When Wes Ball finished reading The Maze Runner, the first book in James Dashner’s hugely popular trilogy about a group of teenage boys mysteriously imprisoned by the sky-high walls of a seemingly impossible-to-crack maze, his mind started spinning as he began to think about what Dashner’s world would look like. He hadn’t even signed on to direct the movie yet, but, with a background in VFX it just seemed natural.
“I went and pulled up some of the 3D assets I made for Ruin,” Ball says of his arresting 2012 short about a post-apocalyptic universe. “This one image was kind of my way into the story: This little concept image of this kid standing back-lit against the sun with these huge towering walls behind him. It was like Lord of the Flies. It’s dark and edgy and messy.”
For the uninitiated, Lord of the Flies is perhaps the best way to think of this particular story about a group of boys living in the Glade in the center of a hostile maze that’s teeming with deadly, Alien-like creatures called Grievers. The guys, who welcome a fellow prisoner every month, have created a tenuously stable society. When the rebellious Thomas (Teen Wolf‘s Dylan O’Brien) arrives, however, the once-predictable maze starts behaving erratically, and the hunt for answers as to why they’re all trapped there becomes even more urgent.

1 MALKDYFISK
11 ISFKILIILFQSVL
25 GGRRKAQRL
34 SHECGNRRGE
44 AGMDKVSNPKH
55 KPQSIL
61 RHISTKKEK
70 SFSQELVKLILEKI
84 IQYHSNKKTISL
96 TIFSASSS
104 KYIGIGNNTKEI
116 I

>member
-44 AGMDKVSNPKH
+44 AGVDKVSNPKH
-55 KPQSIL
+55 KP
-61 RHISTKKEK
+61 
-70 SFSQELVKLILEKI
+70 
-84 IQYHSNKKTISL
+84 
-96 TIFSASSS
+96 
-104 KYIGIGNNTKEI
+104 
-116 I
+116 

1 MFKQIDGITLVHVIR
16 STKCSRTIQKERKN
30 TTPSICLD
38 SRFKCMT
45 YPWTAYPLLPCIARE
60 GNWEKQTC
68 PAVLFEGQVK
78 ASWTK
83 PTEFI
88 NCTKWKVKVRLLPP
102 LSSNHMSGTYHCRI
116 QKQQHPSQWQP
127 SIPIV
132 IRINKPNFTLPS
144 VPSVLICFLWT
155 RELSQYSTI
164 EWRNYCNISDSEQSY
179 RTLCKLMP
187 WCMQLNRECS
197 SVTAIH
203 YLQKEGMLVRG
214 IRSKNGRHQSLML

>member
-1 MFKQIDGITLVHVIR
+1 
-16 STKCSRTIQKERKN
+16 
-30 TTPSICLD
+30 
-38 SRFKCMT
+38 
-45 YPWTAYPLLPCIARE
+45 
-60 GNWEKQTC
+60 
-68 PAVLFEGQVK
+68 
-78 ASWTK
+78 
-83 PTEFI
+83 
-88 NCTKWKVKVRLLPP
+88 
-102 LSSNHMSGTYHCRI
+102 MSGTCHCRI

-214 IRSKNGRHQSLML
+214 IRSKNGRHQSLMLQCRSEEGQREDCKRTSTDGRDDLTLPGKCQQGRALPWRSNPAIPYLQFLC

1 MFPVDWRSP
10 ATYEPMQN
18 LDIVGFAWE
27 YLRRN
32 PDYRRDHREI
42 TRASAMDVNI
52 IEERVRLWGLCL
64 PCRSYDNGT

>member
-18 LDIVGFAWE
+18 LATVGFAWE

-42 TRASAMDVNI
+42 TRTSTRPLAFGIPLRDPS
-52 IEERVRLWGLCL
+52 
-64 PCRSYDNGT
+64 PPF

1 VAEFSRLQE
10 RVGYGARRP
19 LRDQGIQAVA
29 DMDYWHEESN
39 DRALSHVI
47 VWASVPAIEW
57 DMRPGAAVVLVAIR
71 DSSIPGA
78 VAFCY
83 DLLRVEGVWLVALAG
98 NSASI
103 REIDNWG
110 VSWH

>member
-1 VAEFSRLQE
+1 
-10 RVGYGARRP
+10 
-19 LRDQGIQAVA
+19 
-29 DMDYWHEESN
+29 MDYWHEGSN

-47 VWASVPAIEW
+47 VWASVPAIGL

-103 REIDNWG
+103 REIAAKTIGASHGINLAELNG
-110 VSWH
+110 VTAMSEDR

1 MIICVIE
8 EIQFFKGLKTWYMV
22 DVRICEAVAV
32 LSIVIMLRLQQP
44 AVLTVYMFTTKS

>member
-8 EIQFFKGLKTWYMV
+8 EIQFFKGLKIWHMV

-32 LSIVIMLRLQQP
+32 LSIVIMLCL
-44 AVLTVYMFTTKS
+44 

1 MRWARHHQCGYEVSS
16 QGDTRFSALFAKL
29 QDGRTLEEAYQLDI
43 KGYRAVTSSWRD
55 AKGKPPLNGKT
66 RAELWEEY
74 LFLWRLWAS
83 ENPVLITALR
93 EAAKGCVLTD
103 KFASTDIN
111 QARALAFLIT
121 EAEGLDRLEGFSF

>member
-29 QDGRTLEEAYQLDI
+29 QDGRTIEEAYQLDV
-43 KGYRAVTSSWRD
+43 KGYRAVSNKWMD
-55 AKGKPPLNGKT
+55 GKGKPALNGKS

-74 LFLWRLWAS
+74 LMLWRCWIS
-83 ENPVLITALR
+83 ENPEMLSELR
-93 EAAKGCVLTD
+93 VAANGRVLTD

As $100+ million production budgets become standard for young adult adaptations, the teams behind smaller movies like The Maze Runner need to really work to stand out, especially when designing a world this elaborately imagined. Here’s how Ball and his F/X team brought the tricky geography of Dashner’s world to the screen.